Modify favicons with a site-based userstyle

Hello,

I have a style that modifies the appearance of tab favicons by modifying userChrome on Firefox.
In order to keep the install easy in upcoming Firefox versions and maybe even support other browsers, I would like to convert it to a site-based userstyle.

Here's what it does:
1. Accesses tab favicons:
tab .tab-icon, .tab-icon-image
2. Applies CSS filters to them:
filter: grayscale(1) brightness(0.5) contrast(2);
3. Inverts the filter as an optional setting:
invert(1)

So here is the code that I tried to make:

@-moz-document domain(*) {/* set the Userstyles category */}

@-moz-document regexp("chrome://browser/content/browser.xul") {
  .tab-icon-image[src$="/favicon.ico"],
  #page-proxy-favicon[src$="/favicon.ico"] {
     filter: grayscale(1) brightness(0.5) contrast(2) invert(1);
  }
}

I based it upon these styles because they claim to apply to a specific site, however

  • it doesn't work
  • these and other favicon styles I found still seem to base on XUL, which is not what I intend

Any ideas?

Comments

  • edited May 19 Chrome
    [deleted]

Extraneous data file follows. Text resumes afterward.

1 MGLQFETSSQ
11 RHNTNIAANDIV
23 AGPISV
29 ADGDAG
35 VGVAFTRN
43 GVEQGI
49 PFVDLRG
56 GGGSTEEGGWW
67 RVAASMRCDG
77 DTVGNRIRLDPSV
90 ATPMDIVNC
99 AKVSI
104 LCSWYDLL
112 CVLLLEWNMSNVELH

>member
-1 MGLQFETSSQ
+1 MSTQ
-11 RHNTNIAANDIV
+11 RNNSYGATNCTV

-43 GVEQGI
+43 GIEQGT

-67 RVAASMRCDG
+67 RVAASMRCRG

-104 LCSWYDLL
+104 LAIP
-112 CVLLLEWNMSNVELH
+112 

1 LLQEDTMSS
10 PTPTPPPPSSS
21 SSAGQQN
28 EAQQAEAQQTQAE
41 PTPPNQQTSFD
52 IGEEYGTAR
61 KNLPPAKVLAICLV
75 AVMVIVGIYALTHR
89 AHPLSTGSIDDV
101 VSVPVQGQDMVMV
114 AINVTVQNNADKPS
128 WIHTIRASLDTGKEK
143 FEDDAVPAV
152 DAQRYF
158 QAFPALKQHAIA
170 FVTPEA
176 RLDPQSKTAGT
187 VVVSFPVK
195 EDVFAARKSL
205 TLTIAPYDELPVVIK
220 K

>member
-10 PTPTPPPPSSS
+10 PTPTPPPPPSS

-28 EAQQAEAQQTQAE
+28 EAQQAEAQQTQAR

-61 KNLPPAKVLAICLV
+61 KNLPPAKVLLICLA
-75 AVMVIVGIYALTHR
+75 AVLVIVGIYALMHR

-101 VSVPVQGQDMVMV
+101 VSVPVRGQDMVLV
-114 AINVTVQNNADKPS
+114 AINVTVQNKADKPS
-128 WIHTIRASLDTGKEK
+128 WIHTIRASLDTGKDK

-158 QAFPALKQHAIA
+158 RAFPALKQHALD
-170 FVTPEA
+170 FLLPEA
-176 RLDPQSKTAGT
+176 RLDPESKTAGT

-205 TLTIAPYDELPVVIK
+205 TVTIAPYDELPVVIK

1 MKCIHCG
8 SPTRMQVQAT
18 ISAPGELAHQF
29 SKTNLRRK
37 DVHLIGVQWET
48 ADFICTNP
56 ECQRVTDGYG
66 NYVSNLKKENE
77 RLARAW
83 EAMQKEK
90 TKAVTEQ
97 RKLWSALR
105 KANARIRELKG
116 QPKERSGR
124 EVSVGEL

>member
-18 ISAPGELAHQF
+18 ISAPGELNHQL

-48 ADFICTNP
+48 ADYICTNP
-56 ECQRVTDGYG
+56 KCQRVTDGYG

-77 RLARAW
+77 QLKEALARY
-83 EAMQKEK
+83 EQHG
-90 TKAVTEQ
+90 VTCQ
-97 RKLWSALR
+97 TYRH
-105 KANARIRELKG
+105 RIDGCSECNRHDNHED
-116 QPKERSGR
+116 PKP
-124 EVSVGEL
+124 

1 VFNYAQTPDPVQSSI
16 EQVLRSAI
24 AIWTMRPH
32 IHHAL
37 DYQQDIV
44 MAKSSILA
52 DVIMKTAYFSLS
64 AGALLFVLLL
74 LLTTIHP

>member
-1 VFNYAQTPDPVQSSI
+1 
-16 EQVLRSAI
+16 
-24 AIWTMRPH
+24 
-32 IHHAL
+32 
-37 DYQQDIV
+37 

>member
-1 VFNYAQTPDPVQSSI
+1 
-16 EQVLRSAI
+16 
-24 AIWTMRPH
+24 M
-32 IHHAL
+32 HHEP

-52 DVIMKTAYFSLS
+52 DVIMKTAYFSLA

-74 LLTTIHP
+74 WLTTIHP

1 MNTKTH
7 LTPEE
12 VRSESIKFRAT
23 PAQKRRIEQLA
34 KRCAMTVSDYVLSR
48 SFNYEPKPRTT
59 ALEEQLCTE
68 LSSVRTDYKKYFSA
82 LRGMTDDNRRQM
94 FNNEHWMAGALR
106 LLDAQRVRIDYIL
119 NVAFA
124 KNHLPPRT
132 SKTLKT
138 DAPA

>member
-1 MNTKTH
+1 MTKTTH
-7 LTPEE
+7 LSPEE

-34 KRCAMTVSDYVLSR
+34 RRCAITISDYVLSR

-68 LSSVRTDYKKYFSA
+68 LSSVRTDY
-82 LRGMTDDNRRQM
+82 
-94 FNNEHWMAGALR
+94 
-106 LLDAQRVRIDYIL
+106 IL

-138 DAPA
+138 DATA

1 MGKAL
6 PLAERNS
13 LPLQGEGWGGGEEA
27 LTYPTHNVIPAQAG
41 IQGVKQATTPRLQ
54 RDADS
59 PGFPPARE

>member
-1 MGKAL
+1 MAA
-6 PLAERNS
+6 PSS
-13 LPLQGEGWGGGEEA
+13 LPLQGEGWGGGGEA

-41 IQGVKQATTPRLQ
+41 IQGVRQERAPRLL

Reading it back, I'm not sure my advice was accurate.
  • edited May 19 Firefox

    You're at least attempting to target the UI with:

    @-moz-document regexp("chrome://browser/content/browser.xul") {

    This looks wrong to me, but I'm no expert. I have made UI styles in the past, and mine looked like the example you linked. No @-moz-doc, just

    @namespace url(http://www.mozilla.org/keymaster/gatekeeper/there.is.only.xul);

    at the top.

    Yeah, it does look kind of wrong but I tried to follow others' example.

    In your example, the @-moz-doc doesn't really count. The empty

    @-moz-document domain(mail.google.com)
    {
    }


    code section is just for US.o categorization purposes, so it'll show up in Google searches.

    It can claim to be a "site style" because it uses selectors like:

    tab[image$="mail.google.com/favicon.ico"]

    which would only apply to Gmail tabs, presumably.